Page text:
City Council President Young (center) and
Digital Harbor Foundation Co-Executive Director
Andrew Coy (right) watch as a student uses a 3D printer
at the new Digital Harbor Tech Center.
Photo courtesy of Council President Young's office.
This unique program, comprised of four 2-week long sessions, will focus on engaging children ages 7 - 17 with technological innovation through hands-on exploration and mentorship. The mission is “to create more opportunities for young people to make, and, by making, build confidence, foster creativity, and spark interest in science, technology, engineering, math, the arts and learning as a whole,” according to their website.
Director of Curriculum Stephanie Grimes says the students that have already been through the school-year program (formerly Rech2Tech) have helped build what will be the new summer camp, literally helping mentors paint and renovate the facility, which is now equipped with a sound studio where students will learn about audio production. “We’re learning a lot from them. Hopefully they’re learning a lot from us,” she says.
The first summer session, “Circuit Adventures,” runs June 17-28 and teaches students how to create lamps, flying propellers, moving motors and musical projects through hands-on activities. “Digital Design & Fabrication” (July 8-19) will explore 3D design composition through use of legos and vinyl with the advanced technology of 3D printers.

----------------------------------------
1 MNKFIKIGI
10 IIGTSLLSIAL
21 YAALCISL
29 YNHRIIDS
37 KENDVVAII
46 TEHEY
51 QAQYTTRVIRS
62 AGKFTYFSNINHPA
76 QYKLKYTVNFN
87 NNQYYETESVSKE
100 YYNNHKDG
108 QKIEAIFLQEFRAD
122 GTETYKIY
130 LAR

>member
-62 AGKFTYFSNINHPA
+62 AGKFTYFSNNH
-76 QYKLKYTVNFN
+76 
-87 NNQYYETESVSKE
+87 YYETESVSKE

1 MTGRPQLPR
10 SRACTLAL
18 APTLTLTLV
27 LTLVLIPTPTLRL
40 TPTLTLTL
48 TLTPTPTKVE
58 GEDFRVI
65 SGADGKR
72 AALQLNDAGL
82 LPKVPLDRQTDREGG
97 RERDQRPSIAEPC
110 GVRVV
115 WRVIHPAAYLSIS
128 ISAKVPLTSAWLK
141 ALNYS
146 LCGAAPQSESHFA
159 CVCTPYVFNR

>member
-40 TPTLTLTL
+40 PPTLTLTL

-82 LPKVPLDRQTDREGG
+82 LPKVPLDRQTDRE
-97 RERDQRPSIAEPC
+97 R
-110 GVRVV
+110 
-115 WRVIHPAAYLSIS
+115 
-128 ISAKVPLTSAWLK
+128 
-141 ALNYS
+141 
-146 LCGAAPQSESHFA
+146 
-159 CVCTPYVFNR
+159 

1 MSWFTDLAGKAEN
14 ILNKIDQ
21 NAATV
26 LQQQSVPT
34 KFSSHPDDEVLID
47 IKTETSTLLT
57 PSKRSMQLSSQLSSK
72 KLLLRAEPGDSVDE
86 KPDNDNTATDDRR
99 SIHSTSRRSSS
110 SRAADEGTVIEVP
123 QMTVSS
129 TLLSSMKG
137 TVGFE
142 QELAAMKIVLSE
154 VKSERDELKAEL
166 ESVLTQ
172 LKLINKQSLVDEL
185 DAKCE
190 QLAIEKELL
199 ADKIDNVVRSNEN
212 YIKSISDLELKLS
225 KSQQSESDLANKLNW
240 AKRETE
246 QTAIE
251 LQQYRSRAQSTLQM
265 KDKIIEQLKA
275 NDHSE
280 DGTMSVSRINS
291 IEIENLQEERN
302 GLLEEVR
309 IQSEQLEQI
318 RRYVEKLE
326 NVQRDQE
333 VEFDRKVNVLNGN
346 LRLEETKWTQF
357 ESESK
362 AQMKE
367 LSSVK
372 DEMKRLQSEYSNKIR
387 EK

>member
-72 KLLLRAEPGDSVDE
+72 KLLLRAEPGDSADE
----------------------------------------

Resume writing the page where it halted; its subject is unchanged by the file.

During “Game Development,” July 22 - August 2, tech couches will teach kids how to develop their own digital game. “Aerial Pursuits,” the last camp session ending on August 16, will guide students through the exploration of flight as they learn about rocketry, paper planes and remote controlled aircrafts.
“We’re hoping to be able to carry these themes into the fall,” says Stephanie, “sort of that hands-on, immersive exploration.”
Each two-week Summer Maker Camp session has 20 spots, and although there is a fee, scholarship aid is available for those students who qualify.
“We’re agile enough that we can pivot with them, and we work hard to get the funding, tools, and resources they need,” says Stephanie. “For example, one of the kids broke their headphones, and they were like, ‘I can’t afford new headphones, I need to fix these,’ and we’re like, ‘here’s a soldering iron, fix them.’”
Briana Lopes, Intern